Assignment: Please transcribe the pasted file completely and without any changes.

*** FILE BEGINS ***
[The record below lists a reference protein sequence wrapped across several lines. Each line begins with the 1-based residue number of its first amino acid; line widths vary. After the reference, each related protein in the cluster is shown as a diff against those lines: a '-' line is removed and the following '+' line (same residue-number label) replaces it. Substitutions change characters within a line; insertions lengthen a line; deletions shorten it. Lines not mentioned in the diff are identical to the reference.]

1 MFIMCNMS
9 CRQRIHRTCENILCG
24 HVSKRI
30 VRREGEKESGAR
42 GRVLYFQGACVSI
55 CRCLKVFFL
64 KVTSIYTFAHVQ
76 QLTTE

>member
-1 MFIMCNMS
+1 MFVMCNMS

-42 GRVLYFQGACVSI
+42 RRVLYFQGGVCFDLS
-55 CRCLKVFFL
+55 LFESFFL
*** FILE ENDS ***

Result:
[The record below lists a reference protein sequence wrapped across several lines. Each line begins with the 1-based residue number of its first amino acid; line widths vary. After the reference, each related protein in the cluster is shown as a diff against those lines: a '-' line is removed and the following '+' line (same residue-number label) replaces it. Substitutions change characters within a line; insertions lengthen a line; deletions shorten it. Lines not mentioned in the diff are identical to the reference.]

1 MFIMCNMS
9 CRQRIHRTCENILCG
24 HVSKRI
30 VRREGEKESGAR
42 GRVLYFQGACVSI
55 CRCLKVFFL
64 KVTSIYTFAHVQ
76 QLTTE

>member
-1 MFIMCNMS
+1 MFVMCNMS

-42 GRVLYFQGACVSI
+42 RRVLYFQGGVCFDLS
-55 CRCLKVFFL
+55 LFESFFL